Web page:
The embedded software for the control system, we have built on top of a Linux kernel. The choice for Linux was not only because of absence of a license fee but also because the software can be easily adapted to the desired hardware platform. Furthermore, a Linux-based system can be properly configured and there are lots of applications and libraries available to build the system with and expand it. Downside is the changing version of Linux and the limited support. For the kernel, we have some frozen the baseline from time to time, so that we did not always having to keep up with all the changes of newer releases. This iterative approach turns the use of open source to a manageable process.
An important design aspect was the reliability. An alarm system should be 24/7 operational. Because reliability is not a property that you just add at the end, it became a important feature during the entire design and construction process. This can be seen in the architecture, where we have decoupled all functionality to ensure that nothing can bring the alarm feature in danger. The link with a management system developed by Ascom – which allows for remote management settings and updating the software – we have implemented in a fault-tolerant way and tested for robustness. Software updates must be done reliably, even if there are thousands of nurse call systems connected to the central system.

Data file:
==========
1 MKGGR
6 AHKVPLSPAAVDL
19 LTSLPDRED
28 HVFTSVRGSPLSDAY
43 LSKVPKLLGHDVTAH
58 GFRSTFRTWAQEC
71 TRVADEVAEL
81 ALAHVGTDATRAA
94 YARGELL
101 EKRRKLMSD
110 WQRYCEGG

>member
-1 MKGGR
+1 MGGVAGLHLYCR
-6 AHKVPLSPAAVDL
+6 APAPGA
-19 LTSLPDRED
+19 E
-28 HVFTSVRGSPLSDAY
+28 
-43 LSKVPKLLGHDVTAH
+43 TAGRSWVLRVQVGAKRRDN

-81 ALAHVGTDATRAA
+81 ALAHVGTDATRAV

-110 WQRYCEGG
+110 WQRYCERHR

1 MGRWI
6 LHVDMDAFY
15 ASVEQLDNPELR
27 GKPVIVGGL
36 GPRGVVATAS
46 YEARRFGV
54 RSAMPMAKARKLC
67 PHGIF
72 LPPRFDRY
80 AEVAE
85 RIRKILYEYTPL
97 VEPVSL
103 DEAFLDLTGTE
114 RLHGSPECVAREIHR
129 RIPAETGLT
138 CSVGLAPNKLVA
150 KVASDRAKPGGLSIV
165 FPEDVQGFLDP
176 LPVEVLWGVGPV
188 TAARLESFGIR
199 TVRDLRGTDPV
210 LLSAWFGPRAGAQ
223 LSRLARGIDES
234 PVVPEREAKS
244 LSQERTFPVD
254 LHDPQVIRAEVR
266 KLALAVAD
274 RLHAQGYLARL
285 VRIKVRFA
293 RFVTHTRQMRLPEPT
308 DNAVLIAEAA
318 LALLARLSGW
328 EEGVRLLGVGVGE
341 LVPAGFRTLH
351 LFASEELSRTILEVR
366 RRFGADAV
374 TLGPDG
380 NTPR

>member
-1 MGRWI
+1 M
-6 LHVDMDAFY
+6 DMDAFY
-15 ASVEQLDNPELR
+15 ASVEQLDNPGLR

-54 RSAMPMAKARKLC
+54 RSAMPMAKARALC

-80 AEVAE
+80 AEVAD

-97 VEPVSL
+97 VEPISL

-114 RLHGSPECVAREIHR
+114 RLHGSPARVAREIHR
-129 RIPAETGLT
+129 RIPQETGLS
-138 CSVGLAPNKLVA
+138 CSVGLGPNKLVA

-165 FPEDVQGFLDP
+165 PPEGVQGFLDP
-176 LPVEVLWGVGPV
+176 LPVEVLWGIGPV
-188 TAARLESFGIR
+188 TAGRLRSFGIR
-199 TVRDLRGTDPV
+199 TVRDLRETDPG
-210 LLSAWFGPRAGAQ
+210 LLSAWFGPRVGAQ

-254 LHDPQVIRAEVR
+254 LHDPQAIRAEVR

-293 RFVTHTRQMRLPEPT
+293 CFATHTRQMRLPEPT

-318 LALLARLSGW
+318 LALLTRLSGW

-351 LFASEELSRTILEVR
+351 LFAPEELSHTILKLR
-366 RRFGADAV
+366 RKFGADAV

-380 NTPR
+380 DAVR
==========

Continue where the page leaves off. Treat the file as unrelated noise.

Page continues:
The PCB has a complex form factor due to the shape of the housing.